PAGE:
Amid coronavirus stay-at-home order, which San Diego businesses are ‘essential’?
With Gov. Gavin Newsom’s order for all Californians to ‘shelter in place,’ many are wondering: What does that actually mean?
At an area pet store, it was a typical Thursday night, March 19, 2020. Until it wasn’t. As soon as California’s governor ordered the state’s residents to stay at home and for all nonessential businesses to close, panicked pet owners picked up their phones.
“All of sudden everyone started calling in, very concerned about their pet food needs,” said Charles Valentine, who is the store manager at Kahoots Pet Store in Rancho Penasquitos. “I assured them that we were going to stay open.”
It was a scenario that likely played out across San Diego County with the definition of the word “essential,” not wholly defined by the state, now the make-it-or-break-it business term of the COVID-19 pandemic. The lack of clarity carried into Friday with some neighborhood barbershops, doughnut makers, dog groomers and other businesses deciding they were either exempt or willing to endure the potential public shame of staying open. That’s because enforcement, at least for now, is being left up to the universal honor code.
Gov. Gavin Newsom’s mandate is clear, but only for about a dozen or so different industries. Grocery stores, gas stations, banks, laundromats and pharmacies are essential and can remain open. Alternatively, others — dine-in restaurants, bars and clubs, entertainment venues, gyms, public events, and conventions centers — must close immediately.
But what about the hundreds or thousands of businesses that fall into the massive gray area not identified in the order? And what exactly is “essential” in today’s totally unrecognizable brick-and-mortar world? As it stands, lattes are still being served through Starbucks drive-throughs, craft beers are available for pickup at local breweries, and cable TV and Internet sales staff are still reporting to Spectrum stores.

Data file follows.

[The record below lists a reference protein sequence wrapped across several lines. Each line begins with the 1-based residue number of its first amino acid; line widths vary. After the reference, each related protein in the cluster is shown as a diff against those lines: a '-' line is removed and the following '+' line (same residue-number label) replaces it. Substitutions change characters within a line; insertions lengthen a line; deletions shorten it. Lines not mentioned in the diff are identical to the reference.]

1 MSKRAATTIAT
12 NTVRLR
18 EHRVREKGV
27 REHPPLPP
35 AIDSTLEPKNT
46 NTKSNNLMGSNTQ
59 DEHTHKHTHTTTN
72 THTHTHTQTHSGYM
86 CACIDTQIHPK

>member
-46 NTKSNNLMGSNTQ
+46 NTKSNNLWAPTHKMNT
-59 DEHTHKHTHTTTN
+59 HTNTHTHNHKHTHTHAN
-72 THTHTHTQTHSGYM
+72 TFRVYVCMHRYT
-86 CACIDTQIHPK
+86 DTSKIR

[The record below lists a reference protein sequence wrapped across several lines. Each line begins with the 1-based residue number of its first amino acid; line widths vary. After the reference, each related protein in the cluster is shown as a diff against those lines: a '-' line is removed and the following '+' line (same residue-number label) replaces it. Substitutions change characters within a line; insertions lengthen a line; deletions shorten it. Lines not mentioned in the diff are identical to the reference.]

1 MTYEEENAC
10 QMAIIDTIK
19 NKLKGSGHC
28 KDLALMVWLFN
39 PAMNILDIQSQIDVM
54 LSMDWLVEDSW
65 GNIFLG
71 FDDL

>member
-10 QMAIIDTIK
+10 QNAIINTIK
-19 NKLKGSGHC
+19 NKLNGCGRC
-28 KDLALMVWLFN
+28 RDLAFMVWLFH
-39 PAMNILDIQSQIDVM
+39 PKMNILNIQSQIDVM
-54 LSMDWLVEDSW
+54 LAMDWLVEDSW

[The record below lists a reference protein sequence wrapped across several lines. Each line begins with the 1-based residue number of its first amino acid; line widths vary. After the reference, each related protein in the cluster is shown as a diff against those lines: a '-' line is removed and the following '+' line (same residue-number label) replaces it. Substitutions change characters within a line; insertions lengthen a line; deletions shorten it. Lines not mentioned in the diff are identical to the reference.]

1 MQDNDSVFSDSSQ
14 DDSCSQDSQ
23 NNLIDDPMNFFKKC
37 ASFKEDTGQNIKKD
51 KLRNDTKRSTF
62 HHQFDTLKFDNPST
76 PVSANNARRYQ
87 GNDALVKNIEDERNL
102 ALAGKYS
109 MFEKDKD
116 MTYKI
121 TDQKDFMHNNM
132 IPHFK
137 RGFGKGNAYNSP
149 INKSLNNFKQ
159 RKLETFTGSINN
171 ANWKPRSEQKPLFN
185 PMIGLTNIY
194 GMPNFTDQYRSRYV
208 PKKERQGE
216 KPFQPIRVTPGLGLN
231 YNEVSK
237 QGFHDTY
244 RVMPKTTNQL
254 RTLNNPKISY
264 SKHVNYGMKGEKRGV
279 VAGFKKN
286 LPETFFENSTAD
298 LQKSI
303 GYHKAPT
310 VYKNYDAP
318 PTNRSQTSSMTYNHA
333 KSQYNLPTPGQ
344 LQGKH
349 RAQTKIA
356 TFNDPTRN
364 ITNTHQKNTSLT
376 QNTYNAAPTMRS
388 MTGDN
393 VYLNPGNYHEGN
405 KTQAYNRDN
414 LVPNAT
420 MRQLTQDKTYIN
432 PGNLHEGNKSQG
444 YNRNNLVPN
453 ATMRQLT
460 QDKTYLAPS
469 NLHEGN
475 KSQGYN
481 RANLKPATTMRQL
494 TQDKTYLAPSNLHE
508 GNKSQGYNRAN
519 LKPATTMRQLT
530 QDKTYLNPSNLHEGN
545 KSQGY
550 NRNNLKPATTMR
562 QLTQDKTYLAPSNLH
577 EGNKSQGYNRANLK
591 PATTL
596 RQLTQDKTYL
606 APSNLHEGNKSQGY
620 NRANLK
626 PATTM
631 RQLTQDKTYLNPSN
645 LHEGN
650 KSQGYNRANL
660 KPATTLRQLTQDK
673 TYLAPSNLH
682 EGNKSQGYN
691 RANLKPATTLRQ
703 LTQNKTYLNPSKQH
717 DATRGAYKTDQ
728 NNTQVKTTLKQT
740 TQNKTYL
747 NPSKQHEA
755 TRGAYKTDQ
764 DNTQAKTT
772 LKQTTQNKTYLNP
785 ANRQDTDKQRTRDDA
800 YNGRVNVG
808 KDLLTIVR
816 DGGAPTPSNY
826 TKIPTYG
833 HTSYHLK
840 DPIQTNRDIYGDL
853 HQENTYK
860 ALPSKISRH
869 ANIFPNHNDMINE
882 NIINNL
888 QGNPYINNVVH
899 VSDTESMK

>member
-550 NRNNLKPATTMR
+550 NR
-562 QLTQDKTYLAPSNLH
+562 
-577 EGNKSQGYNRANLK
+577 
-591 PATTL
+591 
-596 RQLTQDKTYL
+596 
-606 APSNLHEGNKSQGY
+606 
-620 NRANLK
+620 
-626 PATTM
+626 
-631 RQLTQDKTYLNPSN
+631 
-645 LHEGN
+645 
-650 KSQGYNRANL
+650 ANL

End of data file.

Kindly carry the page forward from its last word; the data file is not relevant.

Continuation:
Basically, businesses appear to be making the call on their own, with some leaning on the guidance provided to individual municipalities earlier in the week.
When seven counties in the San Francisco Bay Area instituted their shelter-in-place mandate, officials included a wider range of businesses in their definition of essential, including hardware stores, plumbers, some legal services and newspapers. Friday evening, San Diego Mayor Kevin Faulconer clarified that home builders also fall into the go-to-work bucket.
Just Thursday, GameStop made headlines for a memo it sent to employees, assuring staff that the video game store was essential alongside groceries and pharmacies and should therefore be exempt from enforced closures. The reasoning? The company sells equipment essential to working from home; devices many workers need now.
But not all electronics retailers are taking the same stance. Best Buy, for example, was open Friday in San Diego County, but only for limited shopping. A staffer met shoppers at the door and escorted them directly to the items they needed. Shoppers needed to know what they were buying. No browsing allowed. As of Saturday, however, Best Buy is shutting down its stores to the public, only allowing curbside pickup.
Although sheltering in place will surely spike demand for items like books, puzzles and games, most bookstores are also closing down. Barnes and Noble, which had remained open as of Thursday, closed Friday morning. Staffers say the closure is immediate and indefinite.
Several local bookstores had already shuttered their physical stores earlier this week, including Bluestocking Books in Hillcrest and Mysterious Galaxy in the Midway District. South Park’s The Book Catapult had limited customer interaction to in-store pickups but sent out a memo to customers Friday morning with changes to that plan.
As of Saturday, no customers will be allowed in the store, even for pickups. Jennifer Powell, who co-owns The Book Catapult with her husband Seth Marko, spent Friday driving around San Diego to make deliveries to customers’ doors instead.
Powell said it’s been difficult to balance two major priorities: protect the public and protect the business.
“Believe me, we’ve done nothing but think about how to thread that needle,” she said.
For now, The Book Catapult has decided home deliveries are the safest bet, although Powell’s not sure that drop-offs can continue should stricter mandates roll out.
Real estate reality check
The “essential” label also proved to be a murky designation for San Diego County’s real estate agents, who just a few weeks ago were flying high in the hot housing market. As of press time, the California Association of Realtors had yet to release its opinion on what shelter in place meant for its roughly 190,000 members.